The Move In

Time for the move in. The buyer now brings all of his or her possessions into the new home and starts to set things up. This is where the buyer brings the sum total of everything he or she owns or has gathered up to this point in life and now distributes them around the new property in a new configuration. Some belongings will stay in similar configurations as in the last property, but the buyer may use the new home as an opportunity to explore new combinations, arrangements, or design.

The Redecoration

In this phase, the buyer makes alterations to the house in order to accommodate the specific needs or tastes of the buyer. The buyer puts the finishing touches on the decor style and the points of functionality, perhaps adding a home entertainment center to one room, a garage opener to the garage, a new fridge in the kitchen, shelves in the office, and so forth.

So how do these phases relate to practicing? I use these phases to remind me of how to approach a new repertoire piece.

The Neighborhood Drive By

When I come to a new piece, I do the neighborhood drive by. I play through the piece in general from beginning to end to get a sense of the "neighborhood." Where are the tough spots? Where are the transitions? Where are the fun spots? How big is the piece? Where are the sections? Just as I drove around exploring the neighborhood, so I play through the piece and explore its offerings. I just let myself experience the sum total of the piece without spending too much time dwelling on the specifics except to just notice them as I drive by.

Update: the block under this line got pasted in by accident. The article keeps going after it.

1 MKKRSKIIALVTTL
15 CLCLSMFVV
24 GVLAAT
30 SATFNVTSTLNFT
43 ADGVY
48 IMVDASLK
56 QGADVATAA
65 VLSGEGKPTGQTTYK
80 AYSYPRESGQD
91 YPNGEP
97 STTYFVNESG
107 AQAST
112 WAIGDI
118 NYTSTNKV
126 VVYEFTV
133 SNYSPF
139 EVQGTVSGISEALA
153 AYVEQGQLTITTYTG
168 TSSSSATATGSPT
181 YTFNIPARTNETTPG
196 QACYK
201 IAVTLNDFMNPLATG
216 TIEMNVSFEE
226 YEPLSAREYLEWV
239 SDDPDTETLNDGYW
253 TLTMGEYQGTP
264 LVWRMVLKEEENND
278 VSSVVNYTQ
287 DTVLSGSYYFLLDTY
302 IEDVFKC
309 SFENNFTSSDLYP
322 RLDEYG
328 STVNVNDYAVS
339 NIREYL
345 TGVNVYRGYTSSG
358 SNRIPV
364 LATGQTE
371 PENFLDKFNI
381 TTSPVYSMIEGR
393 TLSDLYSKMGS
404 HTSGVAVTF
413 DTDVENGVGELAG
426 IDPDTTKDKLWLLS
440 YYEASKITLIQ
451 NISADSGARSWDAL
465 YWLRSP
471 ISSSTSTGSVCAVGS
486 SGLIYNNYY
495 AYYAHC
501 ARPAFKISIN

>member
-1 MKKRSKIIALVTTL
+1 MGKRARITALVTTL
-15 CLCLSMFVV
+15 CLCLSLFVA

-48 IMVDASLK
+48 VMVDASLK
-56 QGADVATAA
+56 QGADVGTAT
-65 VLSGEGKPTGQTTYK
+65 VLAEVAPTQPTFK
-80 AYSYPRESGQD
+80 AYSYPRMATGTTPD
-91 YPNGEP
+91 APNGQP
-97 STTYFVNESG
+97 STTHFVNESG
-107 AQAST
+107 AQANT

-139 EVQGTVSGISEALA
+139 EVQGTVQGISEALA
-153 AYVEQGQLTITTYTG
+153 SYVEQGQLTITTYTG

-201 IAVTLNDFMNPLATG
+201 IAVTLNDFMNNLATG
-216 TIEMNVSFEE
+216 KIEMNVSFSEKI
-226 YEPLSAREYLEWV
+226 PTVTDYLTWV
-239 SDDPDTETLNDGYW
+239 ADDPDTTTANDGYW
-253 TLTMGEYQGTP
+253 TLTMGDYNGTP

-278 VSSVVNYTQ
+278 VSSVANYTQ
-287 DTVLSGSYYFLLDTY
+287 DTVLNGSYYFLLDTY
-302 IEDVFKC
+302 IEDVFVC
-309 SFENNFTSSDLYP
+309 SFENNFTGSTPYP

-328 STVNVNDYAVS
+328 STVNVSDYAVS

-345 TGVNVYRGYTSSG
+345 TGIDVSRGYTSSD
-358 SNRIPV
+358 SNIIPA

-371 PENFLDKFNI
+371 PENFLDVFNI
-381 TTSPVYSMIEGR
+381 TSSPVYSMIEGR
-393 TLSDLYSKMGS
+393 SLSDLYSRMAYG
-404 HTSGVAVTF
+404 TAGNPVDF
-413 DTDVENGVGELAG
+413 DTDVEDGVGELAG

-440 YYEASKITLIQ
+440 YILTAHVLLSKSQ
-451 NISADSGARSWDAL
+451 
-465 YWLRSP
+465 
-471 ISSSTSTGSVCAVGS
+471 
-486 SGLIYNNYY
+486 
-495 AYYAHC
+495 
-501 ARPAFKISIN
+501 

The House Showing

In this practice phase, I start planning my specific detail work. Notice I used the word "planning." I'm still thinking of different aspects of the piece, but I'm beginning to think in more concrete terms of what will go where. Will this section be more spiccato or detaché?

The Move In

With the move in phase, now I get specific in my practice work. I incorporate all my practice tricks into learning the new piece. I spend time working specific areas until I have mastered the technique required to perform these areas. I shore up any weak technique that was revealed by the demands of the new piece.

The Redecoration

With this phase, I have now pretty much learned the piece and formalized what I will do with the piece in terms of musical phrasing, interpretation, expression, and technique.

At this point, it's time for me to add a little more detail to my practice sessions. How do I manage all of my practice discoveries, ideas, notes, and plans? In the next few blog posts, I will include several discussions about the various methods that could be used to enhance practicing.


  1. I guess my 100 day practice count will need to start again tomorrow for myself, but not my girls. As for my decision regarding what to change, I am still trying to narrow it down. However, I know that if it falls in the spiritual category, it would definitely affect the 80% of other things you referred to.

  2. I'm working thru 3 challenges myself: violin practice, exercise, and bible study. That pretty much covers work, health, and spiritual (which affects everything else). The first time I just chose 1 thing. After the first 100 days, I thought about adding other things. My advice: start small and let your steps grow bigger with confidence. Pick just 1 thing to experience.